A sprightly children's adventure, set in the land of the dead.
“Why is it,” someone was asking the other day, “that you movie critics spend all of your time talking about the story and never talk about the visual qualities of a film, which are, after all, what make it a film?” Good question. Maybe it’s because we work in words, and stories are told in words, and it’s harder to use words to paint pictures. But it might be worth a try.
“Stormy Monday” is about the way light falls on wet pavement stones, and about how a neon sign glows in a darkened doorway. It is about the attitudes that men strike when they feel in control of a situation, and the way their shoulders slump when someone else takes power. It is about smoking. It is about cleavage. It is about the look on a man’s face when someone is about to deliberately break his arm, and he knows it. And about the look on a woman’s face when she is waiting for a man she thinks she loves, and he is late, and she fears it is because he is dead.
“Stormy Monday” is also about symbols. It takes place mostly near the seedy waterfront of Newcastle, where a crooked Texas millionaire is trying to run a nightclub owner out of business so he can redevelop the area with laundered money. But now we’re back to the story again. You see how easy it is to slip. The movie uses a lot of symbols of America: the flag, stretched large and bold behind a podium.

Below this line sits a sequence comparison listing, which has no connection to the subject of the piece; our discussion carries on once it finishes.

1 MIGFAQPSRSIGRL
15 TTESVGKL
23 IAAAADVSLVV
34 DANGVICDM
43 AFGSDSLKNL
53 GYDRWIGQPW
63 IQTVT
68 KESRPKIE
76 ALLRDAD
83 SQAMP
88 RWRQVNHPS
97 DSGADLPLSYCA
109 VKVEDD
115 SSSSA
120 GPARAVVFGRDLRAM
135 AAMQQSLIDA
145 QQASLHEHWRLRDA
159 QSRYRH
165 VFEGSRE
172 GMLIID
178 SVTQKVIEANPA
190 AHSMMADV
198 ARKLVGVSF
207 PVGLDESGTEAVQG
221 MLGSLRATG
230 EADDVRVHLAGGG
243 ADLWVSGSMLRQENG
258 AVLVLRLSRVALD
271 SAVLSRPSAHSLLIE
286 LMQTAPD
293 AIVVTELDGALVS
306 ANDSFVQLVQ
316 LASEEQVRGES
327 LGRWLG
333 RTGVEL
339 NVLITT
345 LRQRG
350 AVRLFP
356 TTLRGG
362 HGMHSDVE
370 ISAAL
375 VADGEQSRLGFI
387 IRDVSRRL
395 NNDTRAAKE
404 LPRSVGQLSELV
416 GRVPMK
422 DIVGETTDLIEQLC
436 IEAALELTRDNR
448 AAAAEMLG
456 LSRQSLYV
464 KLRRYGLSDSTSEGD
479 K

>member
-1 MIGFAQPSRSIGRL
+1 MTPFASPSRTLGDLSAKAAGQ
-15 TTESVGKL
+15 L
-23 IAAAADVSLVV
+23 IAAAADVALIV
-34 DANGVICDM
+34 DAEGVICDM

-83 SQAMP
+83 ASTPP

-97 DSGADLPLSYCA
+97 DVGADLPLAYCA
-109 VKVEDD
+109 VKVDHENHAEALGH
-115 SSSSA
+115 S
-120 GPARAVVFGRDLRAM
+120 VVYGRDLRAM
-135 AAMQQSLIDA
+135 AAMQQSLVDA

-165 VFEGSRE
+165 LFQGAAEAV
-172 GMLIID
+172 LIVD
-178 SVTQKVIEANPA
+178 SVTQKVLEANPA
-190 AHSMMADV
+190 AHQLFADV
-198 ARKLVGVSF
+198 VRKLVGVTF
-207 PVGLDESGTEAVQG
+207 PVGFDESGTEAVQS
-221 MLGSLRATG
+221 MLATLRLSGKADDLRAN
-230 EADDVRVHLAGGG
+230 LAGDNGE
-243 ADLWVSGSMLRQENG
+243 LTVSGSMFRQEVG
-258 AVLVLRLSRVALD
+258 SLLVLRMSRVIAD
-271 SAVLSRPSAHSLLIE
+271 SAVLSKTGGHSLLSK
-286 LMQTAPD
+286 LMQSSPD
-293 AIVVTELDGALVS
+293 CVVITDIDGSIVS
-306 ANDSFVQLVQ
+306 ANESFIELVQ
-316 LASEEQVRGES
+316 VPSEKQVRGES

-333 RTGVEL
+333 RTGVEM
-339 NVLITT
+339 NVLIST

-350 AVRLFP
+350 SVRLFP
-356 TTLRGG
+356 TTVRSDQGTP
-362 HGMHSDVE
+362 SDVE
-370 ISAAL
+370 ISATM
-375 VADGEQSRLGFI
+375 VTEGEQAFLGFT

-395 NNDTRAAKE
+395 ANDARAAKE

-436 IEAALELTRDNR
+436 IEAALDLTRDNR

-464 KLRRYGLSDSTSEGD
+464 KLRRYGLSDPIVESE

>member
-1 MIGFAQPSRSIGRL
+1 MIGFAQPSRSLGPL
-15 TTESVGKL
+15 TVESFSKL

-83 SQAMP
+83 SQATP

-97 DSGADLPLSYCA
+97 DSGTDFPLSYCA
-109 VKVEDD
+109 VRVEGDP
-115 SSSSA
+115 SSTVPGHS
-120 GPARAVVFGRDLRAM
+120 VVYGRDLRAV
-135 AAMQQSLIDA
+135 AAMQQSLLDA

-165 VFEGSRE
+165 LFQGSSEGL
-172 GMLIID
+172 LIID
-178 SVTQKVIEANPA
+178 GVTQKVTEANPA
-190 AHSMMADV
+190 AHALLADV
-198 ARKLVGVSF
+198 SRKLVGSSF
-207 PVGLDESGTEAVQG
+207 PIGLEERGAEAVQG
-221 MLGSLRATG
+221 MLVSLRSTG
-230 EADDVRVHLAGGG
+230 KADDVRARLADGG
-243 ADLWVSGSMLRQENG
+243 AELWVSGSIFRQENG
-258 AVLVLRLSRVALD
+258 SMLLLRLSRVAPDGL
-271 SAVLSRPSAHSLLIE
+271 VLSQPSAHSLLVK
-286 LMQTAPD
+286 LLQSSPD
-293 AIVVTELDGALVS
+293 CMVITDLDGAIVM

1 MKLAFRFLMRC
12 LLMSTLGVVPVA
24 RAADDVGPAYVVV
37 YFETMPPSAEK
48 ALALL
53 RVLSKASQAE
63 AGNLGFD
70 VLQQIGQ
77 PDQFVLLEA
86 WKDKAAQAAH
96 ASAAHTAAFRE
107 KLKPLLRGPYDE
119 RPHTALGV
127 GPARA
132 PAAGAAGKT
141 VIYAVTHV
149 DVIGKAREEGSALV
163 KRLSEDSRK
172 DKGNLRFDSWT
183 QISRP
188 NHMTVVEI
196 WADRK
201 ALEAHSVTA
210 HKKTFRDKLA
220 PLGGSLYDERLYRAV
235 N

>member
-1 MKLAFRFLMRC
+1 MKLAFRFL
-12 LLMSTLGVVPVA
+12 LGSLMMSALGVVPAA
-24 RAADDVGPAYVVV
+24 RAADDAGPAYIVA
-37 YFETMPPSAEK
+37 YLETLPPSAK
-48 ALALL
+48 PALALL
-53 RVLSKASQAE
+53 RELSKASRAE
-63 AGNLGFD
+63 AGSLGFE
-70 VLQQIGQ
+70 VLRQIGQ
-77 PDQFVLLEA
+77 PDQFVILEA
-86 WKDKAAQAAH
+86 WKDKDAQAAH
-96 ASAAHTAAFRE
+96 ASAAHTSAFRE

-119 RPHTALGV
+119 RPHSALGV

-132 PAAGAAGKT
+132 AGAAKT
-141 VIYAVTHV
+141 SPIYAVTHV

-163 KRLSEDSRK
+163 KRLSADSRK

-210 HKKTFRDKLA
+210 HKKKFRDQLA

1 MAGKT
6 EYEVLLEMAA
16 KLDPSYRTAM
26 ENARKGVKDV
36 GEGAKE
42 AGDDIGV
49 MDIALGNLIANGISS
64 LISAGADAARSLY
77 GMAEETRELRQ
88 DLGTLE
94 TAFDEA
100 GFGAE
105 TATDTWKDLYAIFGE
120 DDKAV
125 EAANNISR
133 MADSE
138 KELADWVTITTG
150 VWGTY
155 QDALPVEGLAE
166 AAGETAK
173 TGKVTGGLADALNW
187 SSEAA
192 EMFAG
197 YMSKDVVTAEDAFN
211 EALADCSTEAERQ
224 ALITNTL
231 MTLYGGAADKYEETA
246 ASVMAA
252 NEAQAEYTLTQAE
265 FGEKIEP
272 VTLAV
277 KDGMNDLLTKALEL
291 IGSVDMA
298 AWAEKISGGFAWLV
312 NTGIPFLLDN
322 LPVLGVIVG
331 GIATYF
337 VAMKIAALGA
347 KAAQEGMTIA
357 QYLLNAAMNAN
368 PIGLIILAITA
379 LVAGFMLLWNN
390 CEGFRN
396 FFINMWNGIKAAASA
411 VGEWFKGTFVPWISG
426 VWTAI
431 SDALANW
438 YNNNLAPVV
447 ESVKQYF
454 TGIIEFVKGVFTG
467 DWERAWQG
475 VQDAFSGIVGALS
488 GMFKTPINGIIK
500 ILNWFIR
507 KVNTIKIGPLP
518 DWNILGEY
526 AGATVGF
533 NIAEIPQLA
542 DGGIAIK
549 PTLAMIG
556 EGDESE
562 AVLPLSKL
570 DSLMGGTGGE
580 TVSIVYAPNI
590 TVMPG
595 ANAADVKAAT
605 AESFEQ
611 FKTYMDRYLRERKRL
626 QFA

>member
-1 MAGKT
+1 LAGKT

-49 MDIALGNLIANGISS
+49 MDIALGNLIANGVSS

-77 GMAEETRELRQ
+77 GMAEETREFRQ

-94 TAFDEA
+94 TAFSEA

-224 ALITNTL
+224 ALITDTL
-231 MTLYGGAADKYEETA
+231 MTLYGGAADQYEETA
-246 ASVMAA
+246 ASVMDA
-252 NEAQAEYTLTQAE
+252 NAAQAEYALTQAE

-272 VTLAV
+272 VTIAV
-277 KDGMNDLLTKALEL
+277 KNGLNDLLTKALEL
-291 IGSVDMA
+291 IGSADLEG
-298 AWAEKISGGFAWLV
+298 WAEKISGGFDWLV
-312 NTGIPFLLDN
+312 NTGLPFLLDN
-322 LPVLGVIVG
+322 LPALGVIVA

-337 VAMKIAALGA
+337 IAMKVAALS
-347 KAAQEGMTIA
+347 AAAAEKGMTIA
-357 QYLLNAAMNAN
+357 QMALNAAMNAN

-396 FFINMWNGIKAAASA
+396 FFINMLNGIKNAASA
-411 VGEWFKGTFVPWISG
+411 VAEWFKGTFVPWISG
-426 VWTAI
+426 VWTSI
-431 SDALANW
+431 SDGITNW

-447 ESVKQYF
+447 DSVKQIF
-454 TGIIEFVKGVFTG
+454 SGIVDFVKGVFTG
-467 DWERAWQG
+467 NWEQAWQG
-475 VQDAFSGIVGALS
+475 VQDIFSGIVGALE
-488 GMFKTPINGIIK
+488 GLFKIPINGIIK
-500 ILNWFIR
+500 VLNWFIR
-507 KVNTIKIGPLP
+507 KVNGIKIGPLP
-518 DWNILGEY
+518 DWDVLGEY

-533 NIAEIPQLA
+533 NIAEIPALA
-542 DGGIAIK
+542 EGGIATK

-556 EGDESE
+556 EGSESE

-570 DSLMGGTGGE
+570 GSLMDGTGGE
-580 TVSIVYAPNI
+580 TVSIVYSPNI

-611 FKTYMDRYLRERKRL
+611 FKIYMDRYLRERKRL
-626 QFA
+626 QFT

Baton twirlers. A curiously frightening old man with a sinister smile, who struts in front of the baton twirlers, his shoulders thrown back, tipping his hat to the crowd. A car - big, fast, and red. Bourbon whiskey. Marlboros and cigars.
It is also about lonely furnished rooms, and rain, and standing in the window at night looking out into the street, and signaling for someone across a crowded nightclub floor, and about saxophones, which are the instrument of the night. It is about the flat, masked expressions on the faces of bodyguards, and about the face of a man who is consumed by anger. And it is about kissing, and about the look in a woman’s eyes when she is about to kiss a man for the first time. And it is about high heels, and cleavage. I believe I already mentioned cleavage. Some images recur more naturally than others.
The movie is not all images. It is also about sounds. About the breathy, rich and yet uncertain tone of Melanie Griffith’s voice, which makes her sound as if she’s been around the track too many times and yet is still able to believe in love. And the flat, angry voice of Tommy Lee Jones, who never seems to raise his voice, or need to. And about the innocence in the voice of Sean Bean, an earnest young man who only wants a job and gets trapped in a bloodbath. And about the voice of Sting, who looks Jones in the eye and talks as flat and angry as he does, until Jones’s shoulders slump. And about saxophones, the sound of the night.
It is also about the sound of a deliberately discordant performance of “The Star-Spangled Banner,” and about explosions and gunfire and squealing tires, and about modern jazz from Kracow. It is about the sound of ice cubes in a glass, and smoke being exhaled, and bones being broken. It is about the sound of a marching band, and about the voice of a disc jockey who wants to sound American and doesn’t know when to stop. And about how a woman tells a man, “I get off work at midnight.” And how she looks when she says that. And how he looks.
So there’s your review.
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